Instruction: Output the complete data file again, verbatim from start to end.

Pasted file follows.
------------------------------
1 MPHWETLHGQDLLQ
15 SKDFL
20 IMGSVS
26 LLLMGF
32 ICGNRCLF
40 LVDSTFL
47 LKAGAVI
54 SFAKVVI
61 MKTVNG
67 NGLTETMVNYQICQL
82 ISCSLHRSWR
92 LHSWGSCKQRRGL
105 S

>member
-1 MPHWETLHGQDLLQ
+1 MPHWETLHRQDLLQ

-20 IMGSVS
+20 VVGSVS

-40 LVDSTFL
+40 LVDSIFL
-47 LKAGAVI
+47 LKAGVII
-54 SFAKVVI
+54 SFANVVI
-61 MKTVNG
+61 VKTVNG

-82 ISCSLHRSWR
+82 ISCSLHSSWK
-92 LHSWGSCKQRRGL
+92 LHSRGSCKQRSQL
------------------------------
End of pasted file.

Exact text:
1 MPHWETLHGQDLLQ
15 SKDFL
20 IMGSVS
26 LLLMGF
32 ICGNRCLF
40 LVDSTFL
47 LKAGAVI
54 SFAKVVI
61 MKTVNG
67 NGLTETMVNYQICQL
82 ISCSLHRSWR
92 LHSWGSCKQRRGL
105 S

>member
-1 MPHWETLHGQDLLQ
+1 MPHWETLHRQDLLQ

-20 IMGSVS
+20 VVGSVS

-40 LVDSTFL
+40 LVDSIFL
-47 LKAGAVI
+47 LKAGVII
-54 SFAKVVI
+54 SFANVVI
-61 MKTVNG
+61 VKTVNG

-82 ISCSLHRSWR
+82 ISCSLHSSWK
-92 LHSWGSCKQRRGL
+92 LHSRGSCKQRSQL